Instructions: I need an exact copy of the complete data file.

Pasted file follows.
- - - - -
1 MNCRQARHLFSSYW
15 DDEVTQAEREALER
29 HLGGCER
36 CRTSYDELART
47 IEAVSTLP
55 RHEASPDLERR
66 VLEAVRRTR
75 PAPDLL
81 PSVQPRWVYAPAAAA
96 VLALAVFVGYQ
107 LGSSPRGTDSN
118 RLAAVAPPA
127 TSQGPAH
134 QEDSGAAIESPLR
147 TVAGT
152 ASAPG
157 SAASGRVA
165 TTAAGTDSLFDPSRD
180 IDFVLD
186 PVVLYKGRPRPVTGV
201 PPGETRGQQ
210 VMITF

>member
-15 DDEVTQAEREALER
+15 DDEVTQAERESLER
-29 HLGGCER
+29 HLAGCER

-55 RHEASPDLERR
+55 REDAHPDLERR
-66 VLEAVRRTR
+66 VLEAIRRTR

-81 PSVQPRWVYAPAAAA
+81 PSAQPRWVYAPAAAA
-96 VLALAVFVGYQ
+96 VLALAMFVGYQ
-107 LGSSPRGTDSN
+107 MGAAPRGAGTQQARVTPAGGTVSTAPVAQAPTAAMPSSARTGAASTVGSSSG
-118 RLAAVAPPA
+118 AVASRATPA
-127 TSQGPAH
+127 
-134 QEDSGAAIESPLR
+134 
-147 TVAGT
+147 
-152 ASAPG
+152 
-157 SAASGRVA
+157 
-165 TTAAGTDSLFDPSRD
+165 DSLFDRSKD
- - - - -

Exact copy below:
1 MNCRQARHLFSSYW
15 DDEVTQAEREALER
29 HLGGCER
36 CRTSYDELART
47 IEAVSTLP
55 RHEASPDLERR
66 VLEAVRRTR
75 PAPDLL
81 PSVQPRWVYAPAAAA
96 VLALAVFVGYQ
107 LGSSPRGTDSN
118 RLAAVAPPA
127 TSQGPAH
134 QEDSGAAIESPLR
147 TVAGT
152 ASAPG
157 SAASGRVA
165 TTAAGTDSLFDPSRD
180 IDFVLD
186 PVVLYKGRPRPVTGV
201 PPGETRGQQ
210 VMITF

>member
-15 DDEVTQAEREALER
+15 DDEVTQAERESLER
-29 HLGGCER
+29 HLAGCER

-55 RHEASPDLERR
+55 REDAHPDLERR
-66 VLEAVRRTR
+66 VLEAIRRTR

-81 PSVQPRWVYAPAAAA
+81 PSAQPRWVYAPAAAA
-96 VLALAVFVGYQ
+96 VLALAMFVGYQ
-107 LGSSPRGTDSN
+107 MGAAPRGAGTQQARVTPAGGTVSTAPVAQAPTAAMPSSARTGAASTVGSSSG
-118 RLAAVAPPA
+118 AVASRATPA
-127 TSQGPAH
+127 
-134 QEDSGAAIESPLR
+134 
-147 TVAGT
+147 
-152 ASAPG
+152 
-157 SAASGRVA
+157 
-165 TTAAGTDSLFDPSRD
+165 DSLFDRSKD